If you're not familiar with the concept of dockapps (from the wikipedia entry):
Dockapps, or docked applications are computer programs which appear to reside inside an icon rather than a window in graphical computer systems. Their display is constantly-updated just like a windowed application, but appears inside a small (64x64 pixel) icon.
This makes dockapps particularly suitable for monitoring things in the background
Dockapps were heavily used in the NextStep Operating system
, which was later cloned into WindowMaker
(still actively developed), which became a popular window manager (before Gnome and KDE stole the spotlight.) Many window managers support dockapps in some way or another these days, including KDE, which has a special dockapp toolbar you can add (rightclick on your panel, add new panel, dock application bar) and Gnome, in which dockapps can be used in the gnome-swallow-applet. Fluxbox
, supports dockapps through it's 'slit' bar, etc,...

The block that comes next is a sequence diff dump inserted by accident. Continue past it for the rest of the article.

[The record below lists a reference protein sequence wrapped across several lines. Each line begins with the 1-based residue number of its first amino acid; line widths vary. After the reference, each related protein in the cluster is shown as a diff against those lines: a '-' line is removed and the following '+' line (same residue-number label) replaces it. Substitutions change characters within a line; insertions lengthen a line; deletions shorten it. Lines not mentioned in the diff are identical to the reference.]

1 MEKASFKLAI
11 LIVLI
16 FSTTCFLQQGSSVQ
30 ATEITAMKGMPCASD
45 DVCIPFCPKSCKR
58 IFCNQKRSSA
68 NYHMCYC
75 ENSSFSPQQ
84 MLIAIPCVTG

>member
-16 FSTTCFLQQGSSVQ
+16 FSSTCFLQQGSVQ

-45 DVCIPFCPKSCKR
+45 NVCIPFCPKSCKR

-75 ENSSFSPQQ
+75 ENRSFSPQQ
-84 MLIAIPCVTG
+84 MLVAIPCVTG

There is an amazing amount of information and gui interface you can squeeze into such a little icon, and it's great that all these window managers have their own way of handling/displaying and interacting with these dockapps, so using them makes them truly integrated into your window manager/desktop.
I particularly enjoy this little dockapp, because next to just displaying information (latest emails you received, etc), it can also be interactively used to delete messages from the server, or launch any application depending on the message/pop3 server. This allows you to play a different sound or append different parameters to your email application, or run any creative command you can come up with.
If you take a look on it's website, you'll notice it is VERY customizable, and an amazing amount of functionality is hiding behind such a little interface!
I use it together with wmnetmon
which allows me to monitor different services (eg: pop3, http, smtp, etc,...) on different servers, and also lets me run a custom command/program when a problem occurs with one of the servers.
The commands to run when a new mail has arrived allow you to pass about all information about the received email(s) to any command/program. This makes it very easy to make a little proxy program or script which will read the parameters, do something with them, and then pass it to your mail program. You could write your own personal/advanced spam filtering or email sorting/alerting program/script extremely easy this way.